Robert B. Parker, Burt Reynolds and B.L. Stryker

When it comes to the TV career of Burt Reynolds, most of us who are in our 40s think of the opening title sequence of Dan August (ABC, 1970-1971), which saw him hurtle his body over the length of a car in what at the time had to be the most spectacular stunt ever attempted by an actor for network television. Depending on your age or demographic, you might also remember his work on Gunsmoke, Riverboat, his dead-on Brando impersonation from his guest appearance on The Twilight Zone, or more recently, his successful run in the early ’90s as the star of Evening Shade (CBS, 1990-1994). Chances are, you won’t think of Burt Reynolds in terms of B.L. Stryker (ABC, 1989-1990), the short-lived private detective series that marked his return to TV after a 20-year motion picture career… in which case, if you’re a Reynolds fan, you might want to check out TV Guide Presents B.L. Stryker: Season One, which was released on DVD earlier this week. While it doesn’t exactly break ground in terms of the TV mystery genre, B.L. Stryker is well made, well cast (the rapport between Reynolds and co-star Ossie Davis is particularly fun to watch), and certainly well worth watching.

I had an opportunity to preview the DVD package last week for Talking Television with Dave White. What interested me most about the series, besides the “Reynolds’ return to TV” angle, was its pedigree. Tom Selleck (Magnum, p.i.) executive-produced B.L. Stryker, along with Chas. Floyd Johnson (The Rockford Files), while Robert B. Parker, the best-selling mystery novelist who created Spenser and Jesse Stone, wrote for the show. In fact, Parker and his wife, Joan, co-wrote one of the five first-season episodes: “Blues for Buder” (directed by Reynolds), in which Stryker finds himself becoming a father figure to an obnoxious young boy (played by a pre-Doogie Howser Neil Patrick Harris). It’s a relationship with dynamics not unlike the one forged by Spenser with young Paul Giacomin in the brilliant Early Autumn, one of the earliest entries in the Spenser novel series.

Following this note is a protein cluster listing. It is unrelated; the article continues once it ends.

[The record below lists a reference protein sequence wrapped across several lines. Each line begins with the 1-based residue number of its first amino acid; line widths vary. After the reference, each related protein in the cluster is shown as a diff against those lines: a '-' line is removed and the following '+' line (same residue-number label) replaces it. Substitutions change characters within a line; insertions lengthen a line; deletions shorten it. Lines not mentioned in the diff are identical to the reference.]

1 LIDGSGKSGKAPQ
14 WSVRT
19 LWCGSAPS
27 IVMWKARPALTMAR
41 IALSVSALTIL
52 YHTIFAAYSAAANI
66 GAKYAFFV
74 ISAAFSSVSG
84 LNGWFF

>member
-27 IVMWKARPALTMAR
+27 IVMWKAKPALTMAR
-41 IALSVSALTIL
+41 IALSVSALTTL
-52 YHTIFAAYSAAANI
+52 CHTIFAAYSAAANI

Watching the episode also made me think back to August 1998, when my wife and I interviewed Parker at his home near Boston. At one point in the conversation, Parker brought up his association with Reynolds: “Joan and I did a couple of movies with Burt, when he was doing B.L. Stryker…. Burt gets a bad rap, in my view. I’ve never had anything but pleasant experiences with him. He did the audio for [some of the Spenser books on tape] and he read them well.”

One imagines the feeling is mutual. Reynolds not only has his moments as an actor in “Blues for Buder,” but does a nice job directing Parker’s script.

Ed Robertson
Pop Culture Critic and Television Historian
Co-Host, Talking Television with Dave White
Share-a-Vision Radio,

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Filed under Articles, Entries by Ed Robertson, Essays, Nonficition, The Writing Life, Writing

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